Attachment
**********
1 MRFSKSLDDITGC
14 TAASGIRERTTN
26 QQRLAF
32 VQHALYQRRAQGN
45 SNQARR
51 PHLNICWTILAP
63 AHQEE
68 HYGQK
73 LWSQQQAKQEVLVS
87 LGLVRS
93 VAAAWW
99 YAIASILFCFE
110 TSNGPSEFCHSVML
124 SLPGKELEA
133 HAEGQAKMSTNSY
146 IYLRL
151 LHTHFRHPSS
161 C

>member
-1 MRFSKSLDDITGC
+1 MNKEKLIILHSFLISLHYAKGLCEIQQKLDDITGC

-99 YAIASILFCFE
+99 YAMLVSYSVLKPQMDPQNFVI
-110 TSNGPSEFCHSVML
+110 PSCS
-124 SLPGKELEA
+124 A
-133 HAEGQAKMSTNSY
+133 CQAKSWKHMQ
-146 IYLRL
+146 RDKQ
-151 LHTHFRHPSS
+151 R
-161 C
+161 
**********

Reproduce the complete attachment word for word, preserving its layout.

1 MRFSKSLDDITGC
14 TAASGIRERTTN
26 QQRLAF
32 VQHALYQRRAQGN
45 SNQARR
51 PHLNICWTILAP
63 AHQEE
68 HYGQK
73 LWSQQQAKQEVLVS
87 LGLVRS
93 VAAAWW
99 YAIASILFCFE
110 TSNGPSEFCHSVML
124 SLPGKELEA
133 HAEGQAKMSTNSY
146 IYLRL
151 LHTHFRHPSS
161 C

>member
-1 MRFSKSLDDITGC
+1 MNKEKLIILHSFLISLHYAKGLCEIQQKLDDITGC

-99 YAIASILFCFE
+99 YAMLVSYSVLKPQMDPQNFVI
-110 TSNGPSEFCHSVML
+110 PSCS
-124 SLPGKELEA
+124 A
-133 HAEGQAKMSTNSY
+133 CQAKSWKHMQ
-146 IYLRL
+146 RDKQ
-151 LHTHFRHPSS
+151 R
-161 C
+161 